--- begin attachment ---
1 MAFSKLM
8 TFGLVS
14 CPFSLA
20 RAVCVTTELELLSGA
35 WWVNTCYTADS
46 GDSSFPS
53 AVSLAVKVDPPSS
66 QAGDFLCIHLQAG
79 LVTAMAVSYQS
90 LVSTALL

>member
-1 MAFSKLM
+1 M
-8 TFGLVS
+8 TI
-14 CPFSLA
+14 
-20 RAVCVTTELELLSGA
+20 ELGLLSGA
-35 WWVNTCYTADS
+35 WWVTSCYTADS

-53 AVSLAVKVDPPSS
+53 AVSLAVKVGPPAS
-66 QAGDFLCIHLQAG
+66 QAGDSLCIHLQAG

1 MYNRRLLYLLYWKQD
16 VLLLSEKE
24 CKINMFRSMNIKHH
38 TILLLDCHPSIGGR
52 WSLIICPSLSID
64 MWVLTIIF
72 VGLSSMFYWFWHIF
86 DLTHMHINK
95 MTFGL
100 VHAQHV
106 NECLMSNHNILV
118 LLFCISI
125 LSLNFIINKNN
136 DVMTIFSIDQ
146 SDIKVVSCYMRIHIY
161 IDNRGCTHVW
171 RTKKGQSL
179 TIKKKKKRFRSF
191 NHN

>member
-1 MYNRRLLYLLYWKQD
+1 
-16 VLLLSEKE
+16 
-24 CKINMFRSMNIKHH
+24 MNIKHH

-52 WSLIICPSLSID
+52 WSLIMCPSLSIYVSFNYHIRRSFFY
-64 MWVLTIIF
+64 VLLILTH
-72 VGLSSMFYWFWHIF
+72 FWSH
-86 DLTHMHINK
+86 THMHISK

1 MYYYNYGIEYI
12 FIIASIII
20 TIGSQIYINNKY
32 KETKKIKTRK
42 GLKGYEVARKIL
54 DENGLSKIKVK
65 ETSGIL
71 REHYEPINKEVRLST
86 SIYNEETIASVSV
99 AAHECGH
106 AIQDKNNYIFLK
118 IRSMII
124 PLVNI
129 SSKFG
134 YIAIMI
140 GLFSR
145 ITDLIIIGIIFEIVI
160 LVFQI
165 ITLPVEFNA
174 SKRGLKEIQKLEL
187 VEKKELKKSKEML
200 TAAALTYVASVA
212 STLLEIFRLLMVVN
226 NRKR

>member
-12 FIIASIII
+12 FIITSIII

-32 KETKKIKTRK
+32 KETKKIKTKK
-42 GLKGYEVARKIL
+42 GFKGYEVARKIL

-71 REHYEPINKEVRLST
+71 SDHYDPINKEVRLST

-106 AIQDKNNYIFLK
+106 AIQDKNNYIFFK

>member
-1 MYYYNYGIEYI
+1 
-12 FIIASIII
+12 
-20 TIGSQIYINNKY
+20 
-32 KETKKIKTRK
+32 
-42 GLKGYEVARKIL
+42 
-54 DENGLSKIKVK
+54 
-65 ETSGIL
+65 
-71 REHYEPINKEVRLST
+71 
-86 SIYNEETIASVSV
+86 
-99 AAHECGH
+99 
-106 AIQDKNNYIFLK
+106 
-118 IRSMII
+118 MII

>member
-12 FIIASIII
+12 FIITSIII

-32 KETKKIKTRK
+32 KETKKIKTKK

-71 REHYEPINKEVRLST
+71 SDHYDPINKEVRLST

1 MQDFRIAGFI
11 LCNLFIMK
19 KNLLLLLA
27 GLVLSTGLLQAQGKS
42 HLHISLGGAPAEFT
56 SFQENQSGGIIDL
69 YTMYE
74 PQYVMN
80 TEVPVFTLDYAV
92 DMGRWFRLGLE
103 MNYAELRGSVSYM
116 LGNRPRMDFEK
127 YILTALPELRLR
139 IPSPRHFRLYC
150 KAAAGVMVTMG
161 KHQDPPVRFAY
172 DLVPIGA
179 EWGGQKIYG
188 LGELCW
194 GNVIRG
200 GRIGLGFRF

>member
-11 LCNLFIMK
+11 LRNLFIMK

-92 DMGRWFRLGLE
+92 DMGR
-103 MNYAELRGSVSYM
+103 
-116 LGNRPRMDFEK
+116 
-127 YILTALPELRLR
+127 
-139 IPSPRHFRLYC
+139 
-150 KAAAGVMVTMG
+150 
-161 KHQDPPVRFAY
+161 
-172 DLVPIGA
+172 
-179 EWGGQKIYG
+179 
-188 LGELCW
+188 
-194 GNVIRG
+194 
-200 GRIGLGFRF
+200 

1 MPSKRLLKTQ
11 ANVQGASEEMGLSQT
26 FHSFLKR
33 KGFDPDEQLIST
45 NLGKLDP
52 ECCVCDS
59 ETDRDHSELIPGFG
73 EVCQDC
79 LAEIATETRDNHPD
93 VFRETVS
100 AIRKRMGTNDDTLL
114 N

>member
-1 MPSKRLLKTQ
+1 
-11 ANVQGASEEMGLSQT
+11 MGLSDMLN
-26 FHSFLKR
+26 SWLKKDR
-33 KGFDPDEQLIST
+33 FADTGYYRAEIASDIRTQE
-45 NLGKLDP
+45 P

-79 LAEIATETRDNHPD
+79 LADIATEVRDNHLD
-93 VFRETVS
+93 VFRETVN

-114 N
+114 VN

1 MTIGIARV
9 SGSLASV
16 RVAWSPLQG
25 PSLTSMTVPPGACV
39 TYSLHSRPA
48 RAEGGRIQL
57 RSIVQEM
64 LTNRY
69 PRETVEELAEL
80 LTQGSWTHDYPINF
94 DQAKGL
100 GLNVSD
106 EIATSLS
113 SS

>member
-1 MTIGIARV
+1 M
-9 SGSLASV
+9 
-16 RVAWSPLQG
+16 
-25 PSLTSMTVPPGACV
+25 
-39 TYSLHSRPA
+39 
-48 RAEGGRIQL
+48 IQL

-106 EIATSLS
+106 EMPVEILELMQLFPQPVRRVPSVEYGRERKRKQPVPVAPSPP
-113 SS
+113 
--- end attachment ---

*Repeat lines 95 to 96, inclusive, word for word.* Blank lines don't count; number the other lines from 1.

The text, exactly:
>member
-1 MYYYNYGIEYI